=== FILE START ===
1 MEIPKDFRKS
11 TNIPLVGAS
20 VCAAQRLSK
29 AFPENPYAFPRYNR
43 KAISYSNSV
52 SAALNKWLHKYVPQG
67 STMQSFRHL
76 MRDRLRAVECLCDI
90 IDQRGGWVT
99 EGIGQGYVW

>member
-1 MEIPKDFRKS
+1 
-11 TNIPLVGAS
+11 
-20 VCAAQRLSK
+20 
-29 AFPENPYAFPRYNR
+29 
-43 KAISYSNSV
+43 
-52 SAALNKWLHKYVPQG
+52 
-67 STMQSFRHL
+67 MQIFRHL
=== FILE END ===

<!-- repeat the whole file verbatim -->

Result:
1 MEIPKDFRKS
11 TNIPLVGAS
20 VCAAQRLSK
29 AFPENPYAFPRYNR
43 KAISYSNSV
52 SAALNKWLHKYVPQG
67 STMQSFRHL
76 MRDRLRAVECLCDI
90 IDQRGGWVT
99 EGIGQGYVW

>member
-1 MEIPKDFRKS
+1 
-11 TNIPLVGAS
+11 
-20 VCAAQRLSK
+20 
-29 AFPENPYAFPRYNR
+29 
-43 KAISYSNSV
+43 
-52 SAALNKWLHKYVPQG
+52 
-67 STMQSFRHL
+67 MQIFRHL